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October 28, 2008


Last week, I was guest speaker at the Joy Club of Poplar Springs Baptist Church. We had a delightful time together. I especially enjoyed the delicious covered dish supper. Among the many choices was a variety of casseroles: squash, broccoli, sweet potato, and green bean.  

          At a recent pot luck dinner at the church I pastor, one of our elderly members commented, “I have never seen a church run out of food at a covered dish supper.”  His wife offered a ready explanation.  “There is always more than enough because people bring casseroles.  When you make a casserole, you make a little food go a long way.”

            In the South, a casserole is considered comfort food.  It is the gift of choice brought to the door when a new baby is born or a family is bereaved.  One man, still grieving for his mother, told me with a smile that he and his family had enough macaroni and cheese casseroles in the freezer to last a year. 

“After my mother died we got fourteen macaroni and cheese casseroles in two days.” he said. 

When words are inadequate, this ministry of casseroles is a way of expressing love and concern. Think of a casserole as comfort in a dish.

            Linda Wertheimer of National Public Radio presented a piece on All Things Considered about the nationwide increase in demand for comfort food.

A comfort food looks good, smells good, tastes good, and goes down easy. More importantly, comfort food takes you back to a place where you felt cared for and nourished, a place associated from childhood with a sense of security. In the same way young children become attached to a security blanket, they often latch on to a specific food, repeatedly requesting their comfort food in high stress situations. Adults tend to do the same.

Most comfort foods rely heavily on carbohydrates. Scientists believe that such foods induce an soothing effect in the brain. According to Linda Wertheimer’s report, after 9/11 the most common comfort foods chosen in New York City restaurants were chicken potpie, macaroni and cheese, and chocolate desserts.

            Jean was the mother of three energetic boys, all teenagers when I knew them.  She was a resourceful woman and an excellent cook.  On a weeklong youth retreat at the beach, Jean served as our head chef for fifty-two youth and adults.  She was the queen of combining bits and pieces of leftovers into gourmet casseroles.  “Leftovers,” Jean would say, “are like money in the bank. Casseroles are the best way to take a little of this and a little of that to make a tasty meal.”   

On the last morning of our retreat, we expected a breakfast of cold cereal.  Instead, we were served a delectable meal concocted entirely of fragments from the fridge. Jean called her creation a breakfast Divan. Believe me, it was comfort food.

Smart cooks know that, when preparing casseroles, extras can be stored in the freezer for those inevitable unexpected situations. When relatives drop in for the weekend, when a last minute dish is needed, heating a frozen casserole is a quick and nutritious solution. Casseroles have been called the emergency fund you can eat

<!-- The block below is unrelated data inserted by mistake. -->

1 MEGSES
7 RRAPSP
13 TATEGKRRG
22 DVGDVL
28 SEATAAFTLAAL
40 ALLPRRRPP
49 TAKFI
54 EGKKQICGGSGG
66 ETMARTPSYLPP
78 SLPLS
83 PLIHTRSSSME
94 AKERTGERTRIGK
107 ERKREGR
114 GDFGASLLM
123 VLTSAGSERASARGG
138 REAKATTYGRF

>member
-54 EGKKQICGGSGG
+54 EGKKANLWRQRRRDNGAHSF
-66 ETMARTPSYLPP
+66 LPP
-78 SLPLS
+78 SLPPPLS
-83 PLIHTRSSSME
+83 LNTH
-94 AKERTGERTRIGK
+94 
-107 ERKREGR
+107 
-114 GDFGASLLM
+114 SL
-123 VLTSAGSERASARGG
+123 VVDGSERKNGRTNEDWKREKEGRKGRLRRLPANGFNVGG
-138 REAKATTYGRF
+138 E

I have often referred to the church’s response to bereavement as a ministry of casseroles.  When caring people don’t know what to say, they bring food.  The more difficult the loss, the more covered dishes come through the kitchen door.  The man whose family received fourteen macaroni and cheese casseroles after the sudden death of his mother, had a very good suggestion. 

“Those inclined toward bringing covered dishes, might try a little variety.”  

            The ministry of casseroles recognizes that at certain times people need comfort. Casseroles provide a way to help.

A busy nurse and mother of two often served her family’s favorite chicken and broccoli casserole for dinner. Whenever she prepared the dish, she made several, putting extra casseroles in the freezer so they would be readily available in an emergency. Her nursing schedule did not always allow time to cook the evening meal from scratch.

One of her friends gave birth to a new baby, so a gift of food was in order. She placed a chicken and broccoli casserole, still frozen, on a tray in the floor of her minivan. Her plan was to deliver it to her friend’s home immediately after she retrieved her son, Joey, from soccer practice. At the soccer field, she discovered that near the end of practice, Joey had been injured. The mother arrived to find him on the ground with the soccer coach attending him.

            “He has hurt his right arm,” the coach said. He needs to go to the emergency room.”

            The nurse/mother looked at her child and his distorted elbow. “We need ice on this to keep down the swelling,” she said, taking charge.

             “Where can we find ice?” the coach asked.

            “Just help me get him to the minivan,” the woman directed.

            Before driving to the hospital to have the dislocated elbow set, the resourceful mom situated her injured child in the front seat. Folding his sweatshirt across his legs, she put the frozen dish in his lap.

Fastening her child’s seat belt, she said, “Joey, put your elbow down onto the casserole. It will make it feel better.”

Casseroles can be comfort food in more ways than one.


Kirk H. Neely

© October 2008






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